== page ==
Does the principal investigator need to be present for the entire process?

After a short general discussion of the research protocol and how the research files are organized, the HRQA staff will need a place to work and access to the requested files. The Principal Investigator (PI) will need to meet with the HRQA staff at some point during or after the review process. It is not necessary for the PI or a research team member to be available throughout the entire review. Generally, someone who is able to answer questions should be available via phone or email.

What will be reviewed?

Depending on the type of review (limited or full) the review will assess whether compliance standards have been met in the following 8 categories: 1) Study Enrollment Status; 2) Execution of Informed Consent/Assent; 3) Maintenance of Privacy & Confidentiality; 4) Participant Eligibility; 5) Documentation of Interventions/Observations and Study Procedures; 6) Safety Monitoring; 7) Regulatory Documentation/Multisite Management; 8) Required Education and HIPAA Training.

The HRQA staff will need access to ALL participants’ electronic and hardcopy research records, regulatory documentation, and if applicable, specimens and specimen collection records. A sampling of the participants’ records will be reviewed based on the accrual to date and will span the course of enrollment.

The HRQA staff may contact subjects who have participated in the study in order to review their understanding of the consent process, the research project and their impressions of participation in the research process.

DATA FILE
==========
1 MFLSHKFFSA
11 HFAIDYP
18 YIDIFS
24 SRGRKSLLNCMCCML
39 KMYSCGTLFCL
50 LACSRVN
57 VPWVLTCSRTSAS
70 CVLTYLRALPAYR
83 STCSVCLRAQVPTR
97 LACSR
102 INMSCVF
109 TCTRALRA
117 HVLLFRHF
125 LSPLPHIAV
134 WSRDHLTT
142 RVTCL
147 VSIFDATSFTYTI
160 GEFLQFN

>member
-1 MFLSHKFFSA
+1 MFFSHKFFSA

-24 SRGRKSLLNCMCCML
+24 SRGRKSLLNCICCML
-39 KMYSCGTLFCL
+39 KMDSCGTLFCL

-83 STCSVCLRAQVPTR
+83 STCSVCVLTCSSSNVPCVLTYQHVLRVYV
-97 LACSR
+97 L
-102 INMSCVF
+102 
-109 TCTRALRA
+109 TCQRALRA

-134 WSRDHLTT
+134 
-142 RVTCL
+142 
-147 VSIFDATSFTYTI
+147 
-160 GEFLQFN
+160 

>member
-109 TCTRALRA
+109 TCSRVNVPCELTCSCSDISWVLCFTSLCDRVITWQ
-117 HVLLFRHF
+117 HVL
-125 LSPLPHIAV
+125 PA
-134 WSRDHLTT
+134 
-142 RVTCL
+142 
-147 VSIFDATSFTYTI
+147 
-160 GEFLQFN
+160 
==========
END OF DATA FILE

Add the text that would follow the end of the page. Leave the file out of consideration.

Who will receive the results of the monitoring activity?

The HRQA staff will first meet with the PI and designated research staff to review the findings from the visit and provide customized education and guidance based on the review findings. A copy of the HRQA report is then sent electronically to the PI and designated research staff for review and response.

The HRQA Faculty Committee will review the report and the PI’s response to the findings, and assess whether compliance standards have been met. A copy of the report, PI response, and the HRQA Committee’s Assessment will be shared with the PI and designated research team members, the department and/or division head, the Human Research Protection Office (HRPO), the Office of the Vice Chancellor for Research (OVCR), and other compliance offices as appropriate.

Please note: Serious concerns may need to be reported directly to OVCR, HRPO, and/or other compliance offices prior to HRQA Faculty Committee Review.

Key Elements for Monitoring Adherence

There 8 key elements to consider when maintaining quality research:

I. Study Enrollment Status

  • Is there adequate tracking and reporting of research participant involvement in a research study?
  • Has enrollment information and participant status been reported appropriately to HRPO?
  • Has tracking of participant withdrawal or screen-fail been documented appropriately?
  • Are screening, enrollment, and master logs being maintained accurately and in line with your approved application & protocol?

II. Execution of Informed Consent/Assent

  • Has informed consent/assent been obtained/documented according to the process approved in the myIRB application?
  • Did the informed consent/assent document contain errors, including but not limited to:
    • Outdated or expired documents
    • Invalid or missing documents